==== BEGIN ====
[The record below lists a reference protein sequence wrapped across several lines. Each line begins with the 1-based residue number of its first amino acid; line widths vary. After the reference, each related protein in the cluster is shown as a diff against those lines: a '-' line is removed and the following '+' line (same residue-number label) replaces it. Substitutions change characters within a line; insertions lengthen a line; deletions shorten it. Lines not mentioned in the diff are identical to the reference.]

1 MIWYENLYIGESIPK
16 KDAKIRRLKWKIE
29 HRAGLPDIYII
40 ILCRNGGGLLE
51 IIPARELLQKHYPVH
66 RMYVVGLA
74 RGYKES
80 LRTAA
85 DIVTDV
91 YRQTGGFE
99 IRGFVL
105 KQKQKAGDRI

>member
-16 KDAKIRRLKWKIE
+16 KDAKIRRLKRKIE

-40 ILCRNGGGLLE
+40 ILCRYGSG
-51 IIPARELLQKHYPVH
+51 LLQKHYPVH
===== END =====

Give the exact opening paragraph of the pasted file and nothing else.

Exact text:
[The record below lists a reference protein sequence wrapped across several lines. Each line begins with the 1-based residue number of its first amino acid; line widths vary. After the reference, each related protein in the cluster is shown as a diff against those lines: a '-' line is removed and the following '+' line (same residue-number label) replaces it. Substitutions change characters within a line; insertions lengthen a line; deletions shorten it. Lines not mentioned in the diff are identical to the reference.]